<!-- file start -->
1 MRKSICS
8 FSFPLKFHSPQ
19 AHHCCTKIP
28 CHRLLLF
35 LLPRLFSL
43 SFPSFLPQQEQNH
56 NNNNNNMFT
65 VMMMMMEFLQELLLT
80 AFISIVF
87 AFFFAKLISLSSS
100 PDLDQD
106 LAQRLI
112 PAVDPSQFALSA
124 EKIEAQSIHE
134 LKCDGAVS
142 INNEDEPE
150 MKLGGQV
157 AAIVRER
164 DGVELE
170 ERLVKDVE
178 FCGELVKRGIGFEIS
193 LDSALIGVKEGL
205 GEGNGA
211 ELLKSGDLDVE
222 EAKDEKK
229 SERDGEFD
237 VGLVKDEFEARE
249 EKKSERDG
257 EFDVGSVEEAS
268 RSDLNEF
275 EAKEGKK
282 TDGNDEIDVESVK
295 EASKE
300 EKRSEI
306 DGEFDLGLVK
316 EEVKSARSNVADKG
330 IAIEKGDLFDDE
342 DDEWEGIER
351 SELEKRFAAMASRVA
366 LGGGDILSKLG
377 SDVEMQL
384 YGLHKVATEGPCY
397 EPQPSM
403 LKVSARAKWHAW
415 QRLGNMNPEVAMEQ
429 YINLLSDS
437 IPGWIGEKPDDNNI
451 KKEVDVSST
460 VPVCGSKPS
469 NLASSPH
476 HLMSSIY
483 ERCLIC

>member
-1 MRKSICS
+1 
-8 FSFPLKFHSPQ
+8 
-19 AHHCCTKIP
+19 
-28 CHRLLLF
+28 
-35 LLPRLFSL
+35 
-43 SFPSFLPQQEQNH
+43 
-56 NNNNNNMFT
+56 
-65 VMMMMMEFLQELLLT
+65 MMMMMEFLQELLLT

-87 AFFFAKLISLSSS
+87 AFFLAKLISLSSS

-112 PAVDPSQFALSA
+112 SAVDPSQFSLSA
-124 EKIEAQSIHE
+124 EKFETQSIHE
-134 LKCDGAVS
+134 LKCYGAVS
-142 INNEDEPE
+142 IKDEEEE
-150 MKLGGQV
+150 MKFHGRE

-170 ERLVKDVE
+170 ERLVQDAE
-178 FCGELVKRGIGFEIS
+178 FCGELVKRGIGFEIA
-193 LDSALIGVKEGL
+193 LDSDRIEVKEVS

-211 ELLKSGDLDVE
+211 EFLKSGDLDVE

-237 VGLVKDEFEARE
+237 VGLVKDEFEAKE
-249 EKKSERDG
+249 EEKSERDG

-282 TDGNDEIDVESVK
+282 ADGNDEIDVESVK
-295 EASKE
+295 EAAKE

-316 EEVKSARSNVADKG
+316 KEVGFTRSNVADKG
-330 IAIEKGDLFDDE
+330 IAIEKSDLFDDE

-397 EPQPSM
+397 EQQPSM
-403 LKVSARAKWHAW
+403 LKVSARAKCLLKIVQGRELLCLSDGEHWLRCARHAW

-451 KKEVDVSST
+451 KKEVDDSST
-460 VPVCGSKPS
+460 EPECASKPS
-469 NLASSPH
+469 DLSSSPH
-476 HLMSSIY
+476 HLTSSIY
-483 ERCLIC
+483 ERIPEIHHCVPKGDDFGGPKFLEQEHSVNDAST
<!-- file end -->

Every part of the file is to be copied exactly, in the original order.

1 MRKSICS
8 FSFPLKFHSPQ
19 AHHCCTKIP
28 CHRLLLF
35 LLPRLFSL
43 SFPSFLPQQEQNH
56 NNNNNNMFT
65 VMMMMMEFLQELLLT
80 AFISIVF
87 AFFFAKLISLSSS
100 PDLDQD
106 LAQRLI
112 PAVDPSQFALSA
124 EKIEAQSIHE
134 LKCDGAVS
142 INNEDEPE
150 MKLGGQV
157 AAIVRER
164 DGVELE
170 ERLVKDVE
178 FCGELVKRGIGFEIS
193 LDSALIGVKEGL
205 GEGNGA
211 ELLKSGDLDVE
222 EAKDEKK
229 SERDGEFD
237 VGLVKDEFEARE
249 EKKSERDG
257 EFDVGSVEEAS
268 RSDLNEF
275 EAKEGKK
282 TDGNDEIDVESVK
295 EASKE
300 EKRSEI
306 DGEFDLGLVK
316 EEVKSARSNVADKG
330 IAIEKGDLFDDE
342 DDEWEGIER
351 SELEKRFAAMASRVA
366 LGGGDILSKLG
377 SDVEMQL
384 YGLHKVATEGPCY
397 EPQPSM
403 LKVSARAKWHAW
415 QRLGNMNPEVAMEQ
429 YINLLSDS
437 IPGWIGEKPDDNNI
451 KKEVDVSST
460 VPVCGSKPS
469 NLASSPH
476 HLMSSIY
483 ERCLIC

>member
-1 MRKSICS
+1 
-8 FSFPLKFHSPQ
+8 
-19 AHHCCTKIP
+19 
-28 CHRLLLF
+28 
-35 LLPRLFSL
+35 
-43 SFPSFLPQQEQNH
+43 
-56 NNNNNNMFT
+56 
-65 VMMMMMEFLQELLLT
+65 MMMMMEFLQELLLT

-87 AFFFAKLISLSSS
+87 AFFLAKLISLSSS

-112 PAVDPSQFALSA
+112 SAVDPSQFSLSA
-124 EKIEAQSIHE
+124 EKFETQSIHE
-134 LKCDGAVS
+134 LKCYGAVS
-142 INNEDEPE
+142 IKDEEEE
-150 MKLGGQV
+150 MKFHGRE

-170 ERLVKDVE
+170 ERLVQDAE
-178 FCGELVKRGIGFEIS
+178 FCGELVKRGIGFEIA
-193 LDSALIGVKEGL
+193 LDSDRIEVKEVS

-211 ELLKSGDLDVE
+211 EFLKSGDLDVE

-237 VGLVKDEFEARE
+237 VGLVKDEFEAKE
-249 EKKSERDG
+249 EEKSERDG

-282 TDGNDEIDVESVK
+282 ADGNDEIDVESVK
-295 EASKE
+295 EAAKE

-316 EEVKSARSNVADKG
+316 KEVGFTRSNVADKG
-330 IAIEKGDLFDDE
+330 IAIEKSDLFDDE

-397 EPQPSM
+397 EQQPSM
-403 LKVSARAKWHAW
+403 LKVSARAKCLLKIVQGRELLCLSDGEHWLRCARHAW

-451 KKEVDVSST
+451 KKEVDDSST
-460 VPVCGSKPS
+460 EPECASKPS
-469 NLASSPH
+469 DLSSSPH
-476 HLMSSIY
+476 HLTSSIY
-483 ERCLIC
+483 ERIPEIHHCVPKGDDFGGPKFLEQEHSVNDAST